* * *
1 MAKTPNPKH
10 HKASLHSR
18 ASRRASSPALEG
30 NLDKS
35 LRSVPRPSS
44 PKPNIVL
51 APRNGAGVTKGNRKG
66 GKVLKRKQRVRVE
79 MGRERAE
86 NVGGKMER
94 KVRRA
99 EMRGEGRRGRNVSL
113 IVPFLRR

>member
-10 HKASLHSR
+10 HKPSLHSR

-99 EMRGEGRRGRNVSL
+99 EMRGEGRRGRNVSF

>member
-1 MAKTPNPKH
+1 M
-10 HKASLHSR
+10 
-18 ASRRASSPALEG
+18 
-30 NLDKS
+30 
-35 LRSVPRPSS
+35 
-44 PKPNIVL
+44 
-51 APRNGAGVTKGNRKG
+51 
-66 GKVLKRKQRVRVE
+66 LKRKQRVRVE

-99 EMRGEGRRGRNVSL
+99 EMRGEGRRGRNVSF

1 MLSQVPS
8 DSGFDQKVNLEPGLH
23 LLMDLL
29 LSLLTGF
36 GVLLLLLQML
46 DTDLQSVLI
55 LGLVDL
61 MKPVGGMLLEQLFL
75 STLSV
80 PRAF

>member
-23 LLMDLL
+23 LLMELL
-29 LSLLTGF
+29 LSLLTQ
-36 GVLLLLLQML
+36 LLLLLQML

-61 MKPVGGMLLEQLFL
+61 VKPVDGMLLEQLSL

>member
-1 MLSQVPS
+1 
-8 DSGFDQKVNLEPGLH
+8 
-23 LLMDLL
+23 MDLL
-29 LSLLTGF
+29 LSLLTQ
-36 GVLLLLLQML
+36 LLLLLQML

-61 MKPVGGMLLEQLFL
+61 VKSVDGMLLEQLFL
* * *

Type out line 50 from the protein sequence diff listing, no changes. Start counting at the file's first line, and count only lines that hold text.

+23 LLMELL